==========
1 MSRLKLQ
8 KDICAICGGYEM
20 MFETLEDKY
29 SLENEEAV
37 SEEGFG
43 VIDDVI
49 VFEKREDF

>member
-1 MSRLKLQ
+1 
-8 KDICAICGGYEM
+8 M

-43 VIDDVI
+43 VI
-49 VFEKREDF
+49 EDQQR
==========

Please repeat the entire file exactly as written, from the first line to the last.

1 MSRLKLQ
8 KDICAICGGYEM
20 MFETLEDKY
29 SLENEEAV
37 SEEGFG
43 VIDDVI
49 VFEKREDF

>member
-1 MSRLKLQ
+1 
-8 KDICAICGGYEM
+8 M

-43 VIDDVI
+43 VI
-49 VFEKREDF
+49 EDQQR